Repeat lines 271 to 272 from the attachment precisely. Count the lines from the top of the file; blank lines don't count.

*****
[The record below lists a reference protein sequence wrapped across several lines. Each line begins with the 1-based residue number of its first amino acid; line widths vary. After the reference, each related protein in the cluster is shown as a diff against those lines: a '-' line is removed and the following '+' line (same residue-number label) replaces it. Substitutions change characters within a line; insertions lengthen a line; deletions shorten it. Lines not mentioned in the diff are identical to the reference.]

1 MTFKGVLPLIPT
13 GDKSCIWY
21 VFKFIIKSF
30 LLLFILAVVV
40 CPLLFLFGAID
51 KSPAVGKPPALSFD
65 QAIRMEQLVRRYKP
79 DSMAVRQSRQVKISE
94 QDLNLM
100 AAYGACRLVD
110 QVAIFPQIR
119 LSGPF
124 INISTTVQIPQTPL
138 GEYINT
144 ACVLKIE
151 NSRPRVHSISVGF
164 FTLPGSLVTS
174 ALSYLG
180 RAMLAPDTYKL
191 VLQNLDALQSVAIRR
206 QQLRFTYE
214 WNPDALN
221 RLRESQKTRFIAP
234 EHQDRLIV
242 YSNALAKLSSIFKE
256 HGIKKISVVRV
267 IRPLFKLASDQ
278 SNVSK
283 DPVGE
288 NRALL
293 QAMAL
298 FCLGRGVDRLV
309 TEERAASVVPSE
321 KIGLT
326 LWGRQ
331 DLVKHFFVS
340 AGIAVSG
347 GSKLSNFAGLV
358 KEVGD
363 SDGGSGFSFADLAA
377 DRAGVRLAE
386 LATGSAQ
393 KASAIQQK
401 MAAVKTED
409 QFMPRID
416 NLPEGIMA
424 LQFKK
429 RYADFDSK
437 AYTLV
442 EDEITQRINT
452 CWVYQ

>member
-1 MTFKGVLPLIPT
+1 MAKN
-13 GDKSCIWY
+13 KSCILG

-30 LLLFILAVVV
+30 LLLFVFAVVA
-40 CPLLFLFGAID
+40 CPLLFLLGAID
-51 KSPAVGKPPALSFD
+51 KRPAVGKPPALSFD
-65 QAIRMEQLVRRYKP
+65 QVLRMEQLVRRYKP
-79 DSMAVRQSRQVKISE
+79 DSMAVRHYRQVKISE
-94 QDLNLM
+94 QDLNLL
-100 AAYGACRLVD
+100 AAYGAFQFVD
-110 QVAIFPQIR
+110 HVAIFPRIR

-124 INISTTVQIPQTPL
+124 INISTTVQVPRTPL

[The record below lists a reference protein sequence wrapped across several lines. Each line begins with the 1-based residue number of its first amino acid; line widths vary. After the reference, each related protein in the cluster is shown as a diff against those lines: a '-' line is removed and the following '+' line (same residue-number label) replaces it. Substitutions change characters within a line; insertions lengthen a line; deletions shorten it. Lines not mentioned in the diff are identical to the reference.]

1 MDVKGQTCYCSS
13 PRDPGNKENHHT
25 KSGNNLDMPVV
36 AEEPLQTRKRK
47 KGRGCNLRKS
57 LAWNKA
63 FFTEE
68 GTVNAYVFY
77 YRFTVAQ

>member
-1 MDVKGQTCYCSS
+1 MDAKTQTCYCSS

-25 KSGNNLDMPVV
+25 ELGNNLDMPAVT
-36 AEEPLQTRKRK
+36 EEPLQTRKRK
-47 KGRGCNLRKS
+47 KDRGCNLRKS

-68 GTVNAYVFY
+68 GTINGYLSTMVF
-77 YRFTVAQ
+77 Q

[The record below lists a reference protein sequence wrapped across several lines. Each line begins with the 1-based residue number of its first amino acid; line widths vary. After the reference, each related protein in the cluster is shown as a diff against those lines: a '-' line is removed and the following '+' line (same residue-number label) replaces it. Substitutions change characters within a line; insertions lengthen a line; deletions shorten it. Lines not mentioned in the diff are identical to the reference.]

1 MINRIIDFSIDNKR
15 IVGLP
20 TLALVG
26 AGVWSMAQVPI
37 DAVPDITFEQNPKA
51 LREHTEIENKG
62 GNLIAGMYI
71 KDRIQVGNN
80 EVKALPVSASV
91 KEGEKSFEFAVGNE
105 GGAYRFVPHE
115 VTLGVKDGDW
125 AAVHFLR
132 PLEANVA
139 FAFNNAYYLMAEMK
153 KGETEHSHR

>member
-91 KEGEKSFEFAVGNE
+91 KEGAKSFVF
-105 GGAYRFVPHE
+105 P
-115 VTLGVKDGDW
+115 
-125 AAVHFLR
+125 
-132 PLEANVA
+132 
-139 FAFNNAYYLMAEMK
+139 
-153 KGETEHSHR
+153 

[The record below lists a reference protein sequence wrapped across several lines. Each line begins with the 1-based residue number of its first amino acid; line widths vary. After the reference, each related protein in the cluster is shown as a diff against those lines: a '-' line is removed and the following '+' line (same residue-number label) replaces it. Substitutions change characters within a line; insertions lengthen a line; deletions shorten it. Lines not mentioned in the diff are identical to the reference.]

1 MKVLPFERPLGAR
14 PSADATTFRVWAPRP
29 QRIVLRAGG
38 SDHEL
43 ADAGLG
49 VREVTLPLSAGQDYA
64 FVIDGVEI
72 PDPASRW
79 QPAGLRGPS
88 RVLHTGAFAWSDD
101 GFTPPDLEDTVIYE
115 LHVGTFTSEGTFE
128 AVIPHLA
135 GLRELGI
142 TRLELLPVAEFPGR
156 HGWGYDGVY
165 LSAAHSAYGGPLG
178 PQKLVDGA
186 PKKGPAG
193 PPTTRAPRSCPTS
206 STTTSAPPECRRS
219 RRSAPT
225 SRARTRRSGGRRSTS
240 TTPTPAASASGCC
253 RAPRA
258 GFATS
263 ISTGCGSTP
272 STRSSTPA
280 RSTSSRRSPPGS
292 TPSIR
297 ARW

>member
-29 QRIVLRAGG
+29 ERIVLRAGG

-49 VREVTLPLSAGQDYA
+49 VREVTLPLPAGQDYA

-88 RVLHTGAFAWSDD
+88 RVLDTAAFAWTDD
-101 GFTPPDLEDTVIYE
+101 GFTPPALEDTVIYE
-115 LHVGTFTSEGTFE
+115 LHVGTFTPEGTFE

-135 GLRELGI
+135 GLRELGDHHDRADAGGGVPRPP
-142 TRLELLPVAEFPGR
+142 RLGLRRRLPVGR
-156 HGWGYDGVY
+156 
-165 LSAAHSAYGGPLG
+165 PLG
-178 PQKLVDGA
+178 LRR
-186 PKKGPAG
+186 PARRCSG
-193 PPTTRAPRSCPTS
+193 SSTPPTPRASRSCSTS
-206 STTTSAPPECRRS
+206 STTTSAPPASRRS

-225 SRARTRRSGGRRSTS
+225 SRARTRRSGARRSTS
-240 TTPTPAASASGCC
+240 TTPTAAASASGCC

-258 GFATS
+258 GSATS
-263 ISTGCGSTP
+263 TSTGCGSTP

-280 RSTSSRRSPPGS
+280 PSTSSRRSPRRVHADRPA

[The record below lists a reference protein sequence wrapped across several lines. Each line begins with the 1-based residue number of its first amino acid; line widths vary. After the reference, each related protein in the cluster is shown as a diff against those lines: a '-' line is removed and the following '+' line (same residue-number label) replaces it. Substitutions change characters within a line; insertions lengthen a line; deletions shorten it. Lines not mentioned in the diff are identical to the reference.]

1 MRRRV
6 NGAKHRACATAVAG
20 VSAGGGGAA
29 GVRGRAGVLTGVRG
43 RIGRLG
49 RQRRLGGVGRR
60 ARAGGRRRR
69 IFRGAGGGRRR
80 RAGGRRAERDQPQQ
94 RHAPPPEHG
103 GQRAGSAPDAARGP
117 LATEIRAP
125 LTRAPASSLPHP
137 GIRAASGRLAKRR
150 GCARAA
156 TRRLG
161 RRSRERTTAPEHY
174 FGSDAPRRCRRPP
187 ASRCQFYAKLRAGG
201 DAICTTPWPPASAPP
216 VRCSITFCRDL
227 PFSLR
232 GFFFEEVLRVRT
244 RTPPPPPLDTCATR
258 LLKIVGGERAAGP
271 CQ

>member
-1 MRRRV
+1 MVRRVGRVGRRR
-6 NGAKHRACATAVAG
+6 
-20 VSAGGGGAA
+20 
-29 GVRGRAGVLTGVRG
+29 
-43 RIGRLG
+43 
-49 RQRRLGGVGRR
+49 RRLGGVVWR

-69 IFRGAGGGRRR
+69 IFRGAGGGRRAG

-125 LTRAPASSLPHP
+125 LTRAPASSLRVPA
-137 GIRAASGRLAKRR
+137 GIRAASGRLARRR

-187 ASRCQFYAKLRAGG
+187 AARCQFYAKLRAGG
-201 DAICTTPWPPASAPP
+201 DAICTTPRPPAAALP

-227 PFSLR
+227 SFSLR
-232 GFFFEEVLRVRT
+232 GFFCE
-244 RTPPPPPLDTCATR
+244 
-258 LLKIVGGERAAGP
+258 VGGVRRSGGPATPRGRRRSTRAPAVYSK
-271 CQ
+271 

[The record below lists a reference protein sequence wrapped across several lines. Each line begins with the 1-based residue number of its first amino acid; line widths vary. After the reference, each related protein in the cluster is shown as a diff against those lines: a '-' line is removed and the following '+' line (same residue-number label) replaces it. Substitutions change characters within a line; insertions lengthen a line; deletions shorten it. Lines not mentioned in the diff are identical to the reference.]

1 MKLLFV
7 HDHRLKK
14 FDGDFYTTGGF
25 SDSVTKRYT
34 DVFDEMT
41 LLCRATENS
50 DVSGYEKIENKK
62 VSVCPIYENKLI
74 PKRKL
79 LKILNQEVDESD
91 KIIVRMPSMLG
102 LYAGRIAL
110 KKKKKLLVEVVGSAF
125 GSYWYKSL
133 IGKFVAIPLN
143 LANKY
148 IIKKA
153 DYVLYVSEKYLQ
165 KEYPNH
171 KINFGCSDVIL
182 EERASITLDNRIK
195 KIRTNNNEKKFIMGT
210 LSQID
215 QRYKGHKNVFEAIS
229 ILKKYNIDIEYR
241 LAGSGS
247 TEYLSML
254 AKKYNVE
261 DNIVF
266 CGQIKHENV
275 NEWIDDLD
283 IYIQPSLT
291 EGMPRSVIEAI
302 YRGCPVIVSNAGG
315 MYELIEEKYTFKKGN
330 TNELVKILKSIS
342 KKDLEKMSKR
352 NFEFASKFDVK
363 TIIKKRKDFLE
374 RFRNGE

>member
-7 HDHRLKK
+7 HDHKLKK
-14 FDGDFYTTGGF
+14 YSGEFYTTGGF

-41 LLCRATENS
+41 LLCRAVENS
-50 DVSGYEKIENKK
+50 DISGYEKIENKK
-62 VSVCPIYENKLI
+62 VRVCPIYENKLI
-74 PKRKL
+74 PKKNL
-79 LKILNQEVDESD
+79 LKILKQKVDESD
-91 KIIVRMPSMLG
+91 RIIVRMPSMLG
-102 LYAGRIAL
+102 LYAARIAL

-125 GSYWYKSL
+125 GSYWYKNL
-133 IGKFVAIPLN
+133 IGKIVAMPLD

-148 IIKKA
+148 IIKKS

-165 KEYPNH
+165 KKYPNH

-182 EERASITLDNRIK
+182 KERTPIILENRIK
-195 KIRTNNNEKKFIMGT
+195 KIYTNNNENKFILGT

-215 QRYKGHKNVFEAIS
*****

91 KIIVRMPSMLG
102 LYAGRIAL